Where only the genomic profile is known, one ends up with direct genomic values (DGVs).
Without a proper BLUP parent average, one’s ability to predict heritability is limited.
Correctly combining the BLUP parent average and DGVs produces a genomically enhanced breeding value (GEBV).
Known as the Two Step method, this still calls for large reference populations and is very expensive. By contrast, SA Stud Book’s Single Step method simply uses the true relationship among animals obtained from genomic information, instead of assumed relationships based on pedigree alone.
Thus, all guesswork due to the randomness of inheritance is eliminated. Once the true relationships among animals with known genotypes are taken into account, ‘normal’ BLUP breeding values are calculated.
The greatest advantage of the Single Step method is the reduction of low accuracy in BLUP breeding values. A trait such as milk (maternal ability) BLUP breeding values in beef cattle is a good example.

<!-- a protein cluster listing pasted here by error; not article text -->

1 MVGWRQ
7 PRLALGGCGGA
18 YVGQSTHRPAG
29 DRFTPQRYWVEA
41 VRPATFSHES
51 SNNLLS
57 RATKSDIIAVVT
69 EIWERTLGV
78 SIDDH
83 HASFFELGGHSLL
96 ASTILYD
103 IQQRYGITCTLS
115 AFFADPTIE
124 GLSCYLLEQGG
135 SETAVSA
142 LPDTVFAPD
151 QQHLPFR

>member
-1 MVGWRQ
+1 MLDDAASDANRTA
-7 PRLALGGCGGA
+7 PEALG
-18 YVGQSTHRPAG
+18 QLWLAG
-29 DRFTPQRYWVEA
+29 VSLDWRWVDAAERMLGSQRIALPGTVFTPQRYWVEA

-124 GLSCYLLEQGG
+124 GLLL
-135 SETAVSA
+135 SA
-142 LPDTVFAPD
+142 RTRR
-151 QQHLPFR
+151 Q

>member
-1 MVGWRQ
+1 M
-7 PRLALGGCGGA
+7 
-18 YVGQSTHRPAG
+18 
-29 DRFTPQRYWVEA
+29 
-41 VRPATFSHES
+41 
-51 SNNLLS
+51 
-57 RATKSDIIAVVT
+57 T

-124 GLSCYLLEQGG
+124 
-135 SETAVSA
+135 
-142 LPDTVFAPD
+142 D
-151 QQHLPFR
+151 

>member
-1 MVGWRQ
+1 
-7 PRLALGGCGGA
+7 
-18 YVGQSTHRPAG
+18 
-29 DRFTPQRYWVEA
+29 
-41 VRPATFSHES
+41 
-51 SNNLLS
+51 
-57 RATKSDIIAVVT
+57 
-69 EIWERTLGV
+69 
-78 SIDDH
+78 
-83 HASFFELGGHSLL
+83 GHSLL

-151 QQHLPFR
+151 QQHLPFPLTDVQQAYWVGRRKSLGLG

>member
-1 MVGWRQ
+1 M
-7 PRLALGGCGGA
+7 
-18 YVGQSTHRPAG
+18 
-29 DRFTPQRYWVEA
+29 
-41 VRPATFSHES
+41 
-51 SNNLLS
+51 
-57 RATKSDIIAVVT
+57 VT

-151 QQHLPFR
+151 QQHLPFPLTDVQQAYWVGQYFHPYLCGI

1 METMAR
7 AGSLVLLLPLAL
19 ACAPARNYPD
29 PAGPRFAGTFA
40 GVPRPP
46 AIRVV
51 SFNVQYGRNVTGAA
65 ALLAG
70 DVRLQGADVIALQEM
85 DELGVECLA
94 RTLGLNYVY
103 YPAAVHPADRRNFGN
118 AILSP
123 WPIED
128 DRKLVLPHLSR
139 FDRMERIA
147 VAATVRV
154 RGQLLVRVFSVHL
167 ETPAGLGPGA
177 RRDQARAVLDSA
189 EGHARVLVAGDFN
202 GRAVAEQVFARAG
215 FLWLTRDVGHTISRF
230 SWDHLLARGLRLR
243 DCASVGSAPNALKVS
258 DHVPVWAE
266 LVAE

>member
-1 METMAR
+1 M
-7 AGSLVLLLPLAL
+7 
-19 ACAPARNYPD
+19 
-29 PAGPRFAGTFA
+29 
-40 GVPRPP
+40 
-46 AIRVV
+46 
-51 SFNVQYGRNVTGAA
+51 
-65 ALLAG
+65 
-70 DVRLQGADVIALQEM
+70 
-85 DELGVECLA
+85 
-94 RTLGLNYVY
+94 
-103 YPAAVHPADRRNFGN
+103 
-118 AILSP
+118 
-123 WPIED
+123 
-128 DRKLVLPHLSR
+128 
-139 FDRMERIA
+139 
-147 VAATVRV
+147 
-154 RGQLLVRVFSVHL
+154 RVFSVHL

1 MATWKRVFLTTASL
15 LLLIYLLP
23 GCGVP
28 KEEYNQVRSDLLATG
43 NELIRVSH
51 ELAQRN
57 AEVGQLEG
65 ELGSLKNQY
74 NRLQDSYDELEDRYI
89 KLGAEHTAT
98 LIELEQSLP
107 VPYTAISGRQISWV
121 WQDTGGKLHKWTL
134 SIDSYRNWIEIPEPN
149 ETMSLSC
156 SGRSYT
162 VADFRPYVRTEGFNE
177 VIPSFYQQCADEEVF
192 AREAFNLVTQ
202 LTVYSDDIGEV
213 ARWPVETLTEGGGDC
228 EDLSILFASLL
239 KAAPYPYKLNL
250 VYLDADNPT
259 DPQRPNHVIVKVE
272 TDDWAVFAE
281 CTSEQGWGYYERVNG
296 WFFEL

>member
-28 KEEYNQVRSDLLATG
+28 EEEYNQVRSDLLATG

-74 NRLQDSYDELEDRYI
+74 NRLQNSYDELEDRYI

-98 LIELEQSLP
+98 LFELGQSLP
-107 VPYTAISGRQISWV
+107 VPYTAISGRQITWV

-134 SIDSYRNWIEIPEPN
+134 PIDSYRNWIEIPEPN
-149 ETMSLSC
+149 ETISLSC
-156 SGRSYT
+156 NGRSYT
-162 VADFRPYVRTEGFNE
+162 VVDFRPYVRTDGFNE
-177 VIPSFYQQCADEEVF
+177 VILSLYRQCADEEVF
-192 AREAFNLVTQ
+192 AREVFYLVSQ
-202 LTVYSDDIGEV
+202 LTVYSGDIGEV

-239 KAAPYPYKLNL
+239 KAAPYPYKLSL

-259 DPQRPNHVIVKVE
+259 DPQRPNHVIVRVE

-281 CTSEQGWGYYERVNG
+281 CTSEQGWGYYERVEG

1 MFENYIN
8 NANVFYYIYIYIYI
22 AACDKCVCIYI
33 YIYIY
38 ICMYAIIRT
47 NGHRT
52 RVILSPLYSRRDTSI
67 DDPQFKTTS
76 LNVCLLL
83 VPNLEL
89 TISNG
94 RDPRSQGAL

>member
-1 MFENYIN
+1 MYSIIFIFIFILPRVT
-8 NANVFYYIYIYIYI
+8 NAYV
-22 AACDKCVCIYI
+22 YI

“Typically, a two- to three-year-old bull will be offered for sale at an auction,” explains Van 2017der Westhuizen.
“The BLUP breeding value for milk will then be based on a mid-parent value [the average of the sire and dam] simply because no measurement can take place on the bull and neither were any of the weaning weights of its daughters’ calves recorded.”
Should a genomic profile of such a young bull be available, the accuracy of the BLUP breeding value prediction would be equal to that of a six-year-old bull with between five and 10 recorded weaned calves from its daughters.
Depending on the bull’s true relationship to other bulls, and recorded feed intake, the accuracy of prediction for feed efficiency will also drastically increase. An added bonus is that it removes parentage guesswork in cases where the genomic profiles are known.
The present genomic tests available to SA Stud Book make use of a database of 50 000 markers (base pairs) confirming exact parentage.
“The Single Step method is a giant leap for the accurate prediction of genetic merit in potential selection candidates,” says Van der Westhuizen.
“The risk of choosing the wrong herd sire is greatly reduced. This can change an expensive decision into the most profitable one.”
The Single Step method has already been applied to two SA Stud Book breeds: the Bonsmara and Beefmaster. They will be followed by the Drakensberger next year. Plans to apply the technology to SA dairy cattle breeds are also underway.
Phone Dr Japie van der Westhuizen on 083 253 4745, or email him at email@example.com